August 30, 2004
57, Number 02
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August 30, 2004
Jagdish Sheth would have found success no matter what
he chose to do—that’s pretty easy to see. But his career
path, the one led him to be one of the most innovative and accomplished
marketing minds on the planet, can be traced to a simple classroom
give-and-take while Sheth was an MBA student at the University of
Pittsburgh in the early 1960s.
Professor John Howard was discussing a recent study by Dupont, which found that
40 percent of housewives went to the store without shopping lists. This meant
that 60 percent of shoppers were impulse buyers, he said.
Sheth was uncomfortable with the conclusion. The only foreign-born student in
the program (Sheth is of Indian origin), he was even more uncomfortable with
questioning a professor, a discipline Sheth was raised to treat with the utmost
Still, Sheth raised his hand and asked, “Does that mean that everyone in
illiterate countries is an impulse buyer?” After all, a woman who couldn’t
write certainly couldn’t compile a shopping list.
Howard, surprised that he had never considered such a viewpoint, was silent
for about 20 seconds. After the long pause, he replied, “That’s
a good question.”
Howard remembered the exchange. And when he was looking for a graduate student
to help him with some new research, he thought of Sheth. Seeing that the thoughtful
23-year-old could offer a worldview he lacked, Howard offered him a job. For
much of the decade they worked on a marketing theory that focused on consumers
rather than sellers, why consumers buy what they do—an approach that
had never previously been tried. In 1969, the results of that work were published
in a book, The Theory of Buyer Behavior, and the discipline of consumer research
“It was a radical theory,” said Sheth, Charles H. Kellstadt Professor
of Marketing in the Goizueta Business School. He came to Emory in 1991 following
an already distinguished career at the universities of Southern California
and Illinois, Columbia and the Massachusetts Institute of Technology.
“In all [previous] economics and demand theories, the notion was that consumers
make rational choices,” he said. “Our theory was, through experience
and learning, consumers actually reduce choice to simplify their lives. They
become loyal to a brand, for instance.”
All of this is basic marketing now, but before Howard and Sheth published their
book, the area had never been explored. It’s practically impossible to
overstate the significance of Buyer Behavior.
Sheth didn’t peak early. In all, he has written more than 200 books and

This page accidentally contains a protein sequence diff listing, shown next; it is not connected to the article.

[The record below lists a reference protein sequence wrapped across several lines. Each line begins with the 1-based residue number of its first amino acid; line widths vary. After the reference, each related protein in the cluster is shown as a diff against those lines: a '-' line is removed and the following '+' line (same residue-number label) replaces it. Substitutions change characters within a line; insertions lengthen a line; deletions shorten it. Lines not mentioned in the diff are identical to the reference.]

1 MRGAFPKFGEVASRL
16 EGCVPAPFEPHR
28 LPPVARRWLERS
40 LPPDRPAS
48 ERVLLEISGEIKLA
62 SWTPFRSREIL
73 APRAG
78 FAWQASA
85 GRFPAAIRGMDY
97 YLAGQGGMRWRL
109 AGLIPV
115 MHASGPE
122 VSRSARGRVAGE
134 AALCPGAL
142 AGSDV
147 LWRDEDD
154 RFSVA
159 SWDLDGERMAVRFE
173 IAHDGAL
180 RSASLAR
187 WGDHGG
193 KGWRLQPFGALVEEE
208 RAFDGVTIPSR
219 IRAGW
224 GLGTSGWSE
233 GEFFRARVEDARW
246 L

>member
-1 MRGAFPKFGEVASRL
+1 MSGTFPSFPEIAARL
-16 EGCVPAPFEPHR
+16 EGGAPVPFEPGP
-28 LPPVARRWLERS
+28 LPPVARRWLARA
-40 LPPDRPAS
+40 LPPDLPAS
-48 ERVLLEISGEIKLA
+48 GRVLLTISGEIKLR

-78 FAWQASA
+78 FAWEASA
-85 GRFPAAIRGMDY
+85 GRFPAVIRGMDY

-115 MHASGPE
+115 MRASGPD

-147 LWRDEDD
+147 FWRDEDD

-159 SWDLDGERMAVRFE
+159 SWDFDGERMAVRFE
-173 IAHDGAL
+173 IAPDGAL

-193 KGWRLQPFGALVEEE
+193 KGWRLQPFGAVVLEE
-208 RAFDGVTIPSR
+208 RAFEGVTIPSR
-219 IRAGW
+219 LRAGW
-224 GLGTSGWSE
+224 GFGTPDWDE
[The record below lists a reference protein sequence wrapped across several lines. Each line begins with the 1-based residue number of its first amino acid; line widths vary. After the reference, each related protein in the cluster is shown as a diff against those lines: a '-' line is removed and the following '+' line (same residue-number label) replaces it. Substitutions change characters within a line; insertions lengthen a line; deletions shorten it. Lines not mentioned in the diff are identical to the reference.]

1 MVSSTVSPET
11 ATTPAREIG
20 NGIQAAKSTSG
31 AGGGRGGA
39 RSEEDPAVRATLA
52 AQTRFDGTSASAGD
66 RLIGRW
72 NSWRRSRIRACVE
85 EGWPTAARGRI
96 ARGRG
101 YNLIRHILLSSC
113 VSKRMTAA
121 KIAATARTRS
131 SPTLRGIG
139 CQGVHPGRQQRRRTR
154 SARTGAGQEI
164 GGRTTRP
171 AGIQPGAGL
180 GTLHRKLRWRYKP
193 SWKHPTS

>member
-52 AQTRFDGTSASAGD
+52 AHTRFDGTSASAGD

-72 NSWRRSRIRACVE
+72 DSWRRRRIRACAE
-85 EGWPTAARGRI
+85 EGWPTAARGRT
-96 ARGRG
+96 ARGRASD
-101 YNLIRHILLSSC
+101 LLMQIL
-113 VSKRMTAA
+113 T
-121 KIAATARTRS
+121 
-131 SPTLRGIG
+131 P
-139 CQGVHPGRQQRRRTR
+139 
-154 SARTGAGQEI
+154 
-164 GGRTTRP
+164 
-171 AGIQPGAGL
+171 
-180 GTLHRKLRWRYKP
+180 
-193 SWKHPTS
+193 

research papers on marketing. He is a consultant to several companies and even
governments (he has worked with the government in Singapore almost 20 years
and earlier this month was in Turkey meeting with that country’s
top economic ministers).
While he has earned many awards, perhaps the most meaningful came this past
June when Sheth was presented with the American Marketing Association’s
Distinguished Marketing Educator Award, the highest honor in his discipline.
The fact that the recipient is selected by his peers only makes the honor more
“What’s good about this recognition is not the satisfaction of the
person who gets the award,” Sheth said. “But that you become a role
model for others; that drives me. It’s what I enjoy—that I can
be a role model for other ethnic people in this country who come from all over
Being a role model and giving back to his community have always been important
to Sheth. The Madhuri and Jagdish Sheth Foundation was created in 1991 at Illinois
(where Sheth taught for 15 years and the alma mater of both his children—his
oldest, Reshma Shah, is an assistant professor of marketing at Goizueta). At
Emory three years ago he established the Sheth Distinguished Alumni Award,
which recognizes international alumni who have distinguished themselves in
service. He also funds the Sheth Lecture on Indian Studies, which brings a
scholar on South Asia to Emory for a campuswide address as well as visit to
a graduate class.
Earlier this year, Sheth and Madhu, as she is known to her family and friends,
pledged $50,000 to create Emeritus College’s Sheth Distinguished Lecture.
The first speaker was President Emeritus Jim Laney, the man who hired Sheth.
“I’ve always felt it important to give back to the academy that nurtures
you,” Sheth said. “Every institution has been good to me.”
Sheth’s successes as an adult, and his appreciation for them, are perhaps